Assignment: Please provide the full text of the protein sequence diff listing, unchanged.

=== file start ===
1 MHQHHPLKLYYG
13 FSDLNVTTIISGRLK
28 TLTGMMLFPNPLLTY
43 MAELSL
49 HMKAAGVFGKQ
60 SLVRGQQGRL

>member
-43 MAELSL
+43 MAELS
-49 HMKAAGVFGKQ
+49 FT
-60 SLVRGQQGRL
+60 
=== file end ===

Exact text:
1 MHQHHPLKLYYG
13 FSDLNVTTIISGRLK
28 TLTGMMLFPNPLLTY
43 MAELSL
49 HMKAAGVFGKQ
60 SLVRGQQGRL

>member
-43 MAELSL
+43 MAELS
-49 HMKAAGVFGKQ
+49 FT
-60 SLVRGQQGRL
+60 